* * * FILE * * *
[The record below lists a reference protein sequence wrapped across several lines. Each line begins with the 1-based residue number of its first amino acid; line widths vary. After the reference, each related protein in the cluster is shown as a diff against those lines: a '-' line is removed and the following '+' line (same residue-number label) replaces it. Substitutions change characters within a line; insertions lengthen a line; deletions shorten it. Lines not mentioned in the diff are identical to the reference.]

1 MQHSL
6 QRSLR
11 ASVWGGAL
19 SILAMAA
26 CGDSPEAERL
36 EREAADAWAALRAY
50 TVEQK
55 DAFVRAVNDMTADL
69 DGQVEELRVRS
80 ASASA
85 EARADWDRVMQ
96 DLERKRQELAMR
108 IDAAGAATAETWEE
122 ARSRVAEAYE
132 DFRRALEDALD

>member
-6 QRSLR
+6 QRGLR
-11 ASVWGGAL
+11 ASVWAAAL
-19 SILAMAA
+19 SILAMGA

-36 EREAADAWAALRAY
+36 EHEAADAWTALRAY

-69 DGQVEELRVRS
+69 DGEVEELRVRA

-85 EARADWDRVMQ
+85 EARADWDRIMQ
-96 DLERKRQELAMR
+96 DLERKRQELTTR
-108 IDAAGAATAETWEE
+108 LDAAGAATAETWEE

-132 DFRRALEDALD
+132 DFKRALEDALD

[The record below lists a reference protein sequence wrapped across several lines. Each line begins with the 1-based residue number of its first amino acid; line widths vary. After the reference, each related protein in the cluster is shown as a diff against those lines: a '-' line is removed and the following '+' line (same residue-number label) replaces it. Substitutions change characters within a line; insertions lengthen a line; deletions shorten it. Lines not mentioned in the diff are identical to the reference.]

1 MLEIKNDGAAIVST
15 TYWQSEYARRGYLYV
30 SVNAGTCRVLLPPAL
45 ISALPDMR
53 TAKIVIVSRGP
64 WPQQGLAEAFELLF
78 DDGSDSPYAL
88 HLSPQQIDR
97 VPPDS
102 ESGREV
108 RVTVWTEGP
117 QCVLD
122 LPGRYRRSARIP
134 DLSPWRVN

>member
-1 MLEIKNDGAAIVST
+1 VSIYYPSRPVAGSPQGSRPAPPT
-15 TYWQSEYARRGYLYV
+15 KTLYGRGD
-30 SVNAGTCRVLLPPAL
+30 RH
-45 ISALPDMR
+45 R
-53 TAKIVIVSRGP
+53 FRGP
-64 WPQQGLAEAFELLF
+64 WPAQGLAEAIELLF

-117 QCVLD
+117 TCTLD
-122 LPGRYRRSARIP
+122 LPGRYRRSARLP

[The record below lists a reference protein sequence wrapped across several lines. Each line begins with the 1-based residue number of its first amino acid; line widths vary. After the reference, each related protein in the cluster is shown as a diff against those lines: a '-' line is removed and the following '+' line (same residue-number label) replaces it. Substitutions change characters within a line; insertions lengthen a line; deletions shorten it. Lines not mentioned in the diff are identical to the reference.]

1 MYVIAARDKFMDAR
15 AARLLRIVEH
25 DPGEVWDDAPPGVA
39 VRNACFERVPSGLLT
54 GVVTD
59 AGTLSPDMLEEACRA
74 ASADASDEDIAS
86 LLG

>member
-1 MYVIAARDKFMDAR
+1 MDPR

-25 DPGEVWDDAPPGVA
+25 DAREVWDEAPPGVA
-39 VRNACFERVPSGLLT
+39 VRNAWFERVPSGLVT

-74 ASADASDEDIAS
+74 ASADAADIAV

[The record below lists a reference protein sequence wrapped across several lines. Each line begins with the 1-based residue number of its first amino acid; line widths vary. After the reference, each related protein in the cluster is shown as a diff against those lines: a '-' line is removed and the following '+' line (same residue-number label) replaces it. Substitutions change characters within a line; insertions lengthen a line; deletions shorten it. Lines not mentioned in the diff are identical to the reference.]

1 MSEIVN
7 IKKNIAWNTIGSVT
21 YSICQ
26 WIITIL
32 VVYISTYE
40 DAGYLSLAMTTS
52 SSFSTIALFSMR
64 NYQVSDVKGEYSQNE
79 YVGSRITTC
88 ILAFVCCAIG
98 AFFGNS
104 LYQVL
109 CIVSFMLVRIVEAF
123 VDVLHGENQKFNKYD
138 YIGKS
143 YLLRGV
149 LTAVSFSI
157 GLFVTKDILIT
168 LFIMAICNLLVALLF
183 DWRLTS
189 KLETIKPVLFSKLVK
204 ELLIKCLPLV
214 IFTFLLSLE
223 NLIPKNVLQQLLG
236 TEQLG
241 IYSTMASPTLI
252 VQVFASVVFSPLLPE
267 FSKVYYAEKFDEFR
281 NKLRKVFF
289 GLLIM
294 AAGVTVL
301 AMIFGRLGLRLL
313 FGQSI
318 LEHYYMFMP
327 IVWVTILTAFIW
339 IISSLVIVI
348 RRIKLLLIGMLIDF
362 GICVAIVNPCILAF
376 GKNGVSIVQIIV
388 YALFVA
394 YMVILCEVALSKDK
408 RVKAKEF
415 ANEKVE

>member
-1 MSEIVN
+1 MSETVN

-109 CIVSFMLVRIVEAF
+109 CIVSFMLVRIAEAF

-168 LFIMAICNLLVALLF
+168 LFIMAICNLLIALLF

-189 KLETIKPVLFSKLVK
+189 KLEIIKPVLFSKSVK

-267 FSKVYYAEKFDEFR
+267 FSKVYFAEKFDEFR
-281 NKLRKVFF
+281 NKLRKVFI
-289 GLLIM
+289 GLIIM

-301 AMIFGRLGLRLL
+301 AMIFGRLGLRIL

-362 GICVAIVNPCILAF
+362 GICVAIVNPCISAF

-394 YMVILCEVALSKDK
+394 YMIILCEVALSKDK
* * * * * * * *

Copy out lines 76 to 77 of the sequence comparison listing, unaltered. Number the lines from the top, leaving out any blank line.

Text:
86 LLG

>member